A channelization model of landscape evolution

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American Journal of Science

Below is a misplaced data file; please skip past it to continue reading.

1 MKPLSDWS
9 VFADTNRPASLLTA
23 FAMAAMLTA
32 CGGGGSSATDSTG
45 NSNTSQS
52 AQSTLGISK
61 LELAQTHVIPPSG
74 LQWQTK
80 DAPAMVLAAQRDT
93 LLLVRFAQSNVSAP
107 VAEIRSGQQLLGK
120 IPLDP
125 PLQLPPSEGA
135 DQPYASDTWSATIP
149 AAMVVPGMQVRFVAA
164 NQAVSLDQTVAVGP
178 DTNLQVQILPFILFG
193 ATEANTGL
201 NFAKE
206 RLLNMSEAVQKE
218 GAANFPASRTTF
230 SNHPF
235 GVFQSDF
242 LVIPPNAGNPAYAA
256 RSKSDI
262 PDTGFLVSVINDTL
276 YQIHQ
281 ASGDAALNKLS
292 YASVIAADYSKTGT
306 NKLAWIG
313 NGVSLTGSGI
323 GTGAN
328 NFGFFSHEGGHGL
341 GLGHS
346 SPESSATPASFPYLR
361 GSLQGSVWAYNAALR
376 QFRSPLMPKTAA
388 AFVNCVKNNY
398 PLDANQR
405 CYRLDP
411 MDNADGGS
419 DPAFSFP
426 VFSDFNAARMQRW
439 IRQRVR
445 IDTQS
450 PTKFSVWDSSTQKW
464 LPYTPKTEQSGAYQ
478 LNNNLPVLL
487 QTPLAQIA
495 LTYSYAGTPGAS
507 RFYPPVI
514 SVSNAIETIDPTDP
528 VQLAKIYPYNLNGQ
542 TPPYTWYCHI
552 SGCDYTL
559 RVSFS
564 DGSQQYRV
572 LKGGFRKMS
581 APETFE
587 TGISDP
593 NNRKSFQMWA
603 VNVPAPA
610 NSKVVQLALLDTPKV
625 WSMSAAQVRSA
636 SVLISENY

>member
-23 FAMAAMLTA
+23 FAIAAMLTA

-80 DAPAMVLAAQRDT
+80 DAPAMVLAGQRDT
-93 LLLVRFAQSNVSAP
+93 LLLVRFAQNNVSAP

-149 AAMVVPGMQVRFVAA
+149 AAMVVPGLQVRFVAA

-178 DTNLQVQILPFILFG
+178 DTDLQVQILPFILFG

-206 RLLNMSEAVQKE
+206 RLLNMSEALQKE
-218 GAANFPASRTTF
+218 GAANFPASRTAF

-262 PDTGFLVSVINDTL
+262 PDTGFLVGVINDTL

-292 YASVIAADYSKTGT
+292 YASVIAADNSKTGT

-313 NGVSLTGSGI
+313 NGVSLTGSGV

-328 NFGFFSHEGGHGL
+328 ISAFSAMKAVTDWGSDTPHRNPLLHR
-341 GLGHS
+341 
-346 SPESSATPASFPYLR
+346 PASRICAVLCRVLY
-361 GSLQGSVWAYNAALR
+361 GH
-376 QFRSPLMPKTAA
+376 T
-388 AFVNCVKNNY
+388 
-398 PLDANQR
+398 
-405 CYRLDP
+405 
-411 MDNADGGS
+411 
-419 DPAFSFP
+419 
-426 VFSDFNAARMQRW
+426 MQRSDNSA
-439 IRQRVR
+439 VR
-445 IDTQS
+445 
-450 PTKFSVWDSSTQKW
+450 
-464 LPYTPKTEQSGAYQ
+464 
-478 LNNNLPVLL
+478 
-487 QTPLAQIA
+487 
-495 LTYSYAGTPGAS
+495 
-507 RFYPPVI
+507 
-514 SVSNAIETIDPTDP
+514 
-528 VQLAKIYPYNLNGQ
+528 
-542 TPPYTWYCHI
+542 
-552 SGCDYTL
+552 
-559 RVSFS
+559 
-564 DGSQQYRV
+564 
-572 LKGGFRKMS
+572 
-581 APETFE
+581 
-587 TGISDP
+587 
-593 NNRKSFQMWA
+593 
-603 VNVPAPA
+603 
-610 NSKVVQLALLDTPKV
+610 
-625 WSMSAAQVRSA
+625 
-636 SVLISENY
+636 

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The geomorphic evolution of many landscapes is fundamentally determined by the evolution of the river channels and their interactions with hillslopes. Consequently, models of landscape evolution ought to track the evolution of the channel geometry so as to quantify the rate of erosion of channel bottoms and to follow the changes in hillslope-channel coupling over time. Unfortunately, the spatial resolution required to describe channel morphology adequately is computationally impractical. It is also beyond the resolution of most digital elevation data. What is required is a parameterization scheme for approximating fine scale channel morphology at a coarse pixel scale. Such a parameterization is already implicitly employed in most models by assuming channel equilibrium, which ties the width and depth of a model channel to the square root of discharge through a pixel. Channel fluxes are thereby predictable, and a closed form of the governing equations is attained. In reality, mountain river channels do not take a simple equilibrium form and show great spatial variability and evident disequilibrium geometry. Since the time scales of changes in channel geometry, bedrock channel erosion, and hillslope response are all closely related, it is reasonable to infer that the spatio-temporal development of the landscape is determined by their interaction and that channel disequilibrium is a fundamental factor in the dynamics of landscape evolution. If this is the case, we need an alternative sub-grid scale parameterization that aggregates channel properties such as surface morphology, roughness, cross-sectional geometry, so that the time dependent behavior of these properties can be estimated at the coarse pixel scale. We introduce such a parameterization measure, which we term channelization, after extensive investigation of the pixel resolution dependence of topographic relief. We focus in particular on the effect of coarse graining on digital elevation data for derived measures such as channel slope and upstream area and demonstrate that we can approximately correct for this effect. We show that a very simple geomorphic model can be constructed around the channelization parameter and the resolution-invariant topographic measures. This model demonstrates that channel disequilibrium may play a significant role in mountain landscape dynamics. It also shows how geomorphic models in general could be modified to incorporate such sub-pixel scale complexities and to better model these dynamics.


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